OpenGL interface in Allegro CL 8.0 (added 08/22/06) [update]

This is an update to the binding of the OpenGL foreign function definitions by the current SWIG version 1.3.30. Older bindings will continue to work, and users should be able to upgrade to these new bindings with little or no changes to code.

OpenGL is a collection of 2D and 3D graphics routines providing an environment for developing portable, interactive 2D and 3D graphics applications (see Allegro CL now has an interface to OpenGL 1.1 on Windows, to OpenGL 1.2 and OpenGL 1.3 on Linux, and OpenGL 2.0 on Mac OS X (ppc or x86). The interface was built using SWIG -- see Allegro CL support in SWIG. The SWIG-generated files are available and will likely work on other UNIX platforms, but we have not tested them on anything other than Windows, Linux, and Mac OS X (ppc or x86) at this time.

Users wishing to port the OpenGL bindings to other platforms can use the platform specific examples in opengl.i to add new ports. The build rules in the Makefile show sample SWIG invocations. Users are referred to the Allegro CL specific section of SWIG for documentation on Allegro CL specific command-line arguments and their uses.

Since the update OpenGL bindings were generated after the Allegro CL 8.0 release, we have made them available as a patch. You must first run sys:update-allegro to download these files (after the update, you should see updated files in opengl/, opengl/win32-1.1/, opengl/linux-1.3/, and opengl/macosx-2.0).

Once you have updated your system, you can use the interface on Windows, Linux, and Mac OS X (ppc or x86).

On Windows, the CGGL Common Graphics veneer on OpenGL allows you to draw OpenGL graphics on any Common Graphics window or other Common Graphics stream. CGGL itself has a very small API that lets you establish a Common Graphics stream as the current OpenGL drawing destination. Then you can insert pure OpenGL code into redisplay-window methods to do the actual drawing. You can also add methods to event-handling generic functions like mouse-left-down and virtual-key-down, just as you would for any other Common Graphics window, except you use OpenGL code for operations like rotating the image.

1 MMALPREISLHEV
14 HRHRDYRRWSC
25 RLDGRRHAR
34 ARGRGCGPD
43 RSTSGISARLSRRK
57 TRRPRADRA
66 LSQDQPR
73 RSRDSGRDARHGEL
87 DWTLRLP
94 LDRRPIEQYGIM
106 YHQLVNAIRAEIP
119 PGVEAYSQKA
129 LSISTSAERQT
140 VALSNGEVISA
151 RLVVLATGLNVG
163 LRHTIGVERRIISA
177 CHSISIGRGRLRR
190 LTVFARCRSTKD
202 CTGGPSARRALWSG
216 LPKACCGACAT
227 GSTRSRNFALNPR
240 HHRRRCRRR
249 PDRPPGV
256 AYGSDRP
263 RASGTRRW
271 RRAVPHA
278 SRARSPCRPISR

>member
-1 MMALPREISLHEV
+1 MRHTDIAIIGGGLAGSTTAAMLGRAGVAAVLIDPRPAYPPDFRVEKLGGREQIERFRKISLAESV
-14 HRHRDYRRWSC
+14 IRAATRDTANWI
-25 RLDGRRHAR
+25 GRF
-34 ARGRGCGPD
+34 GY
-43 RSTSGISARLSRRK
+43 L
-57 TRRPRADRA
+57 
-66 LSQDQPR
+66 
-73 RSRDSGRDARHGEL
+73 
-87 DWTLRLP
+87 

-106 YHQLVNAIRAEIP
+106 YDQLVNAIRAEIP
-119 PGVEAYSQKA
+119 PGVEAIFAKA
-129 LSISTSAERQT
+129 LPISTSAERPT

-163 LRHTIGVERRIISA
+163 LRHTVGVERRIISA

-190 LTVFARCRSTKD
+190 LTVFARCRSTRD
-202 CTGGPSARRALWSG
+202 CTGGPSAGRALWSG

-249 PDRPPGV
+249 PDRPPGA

There is a Common Graphics/OpenGL example which can be run by starting Allegro CL and the IDE and then loading the example code and evaluating (red-teapot):

(load "sys:opengl;cggl;")


The result is the following picture being displayed, showing a 3D image of a red teapot:

rtp.jpg (10237 bytes)

Using the down arrow key, the teapot can be rotated, as this image shows:

rtp1.jpg (10501 bytes)

The LINUX version works with a GTK veneer. A similar demo is available on Linux. See opengl/readme.txt for details on running the example on Linux and for information about using OpenGL 1.2 rather than 1.3.

The Mac OS X version uses GLUT to manage the windows in which the drawing occurs. See opengl/readme.txt for details on running the example on Mac OS X.

There is more information on the Windows/OpenGL Common Graphics veneer in the documentation in opengl/cggl/doc.txt and on the Linux/OpenGL GTK veneer at opengl/gtkgl/doc.txt

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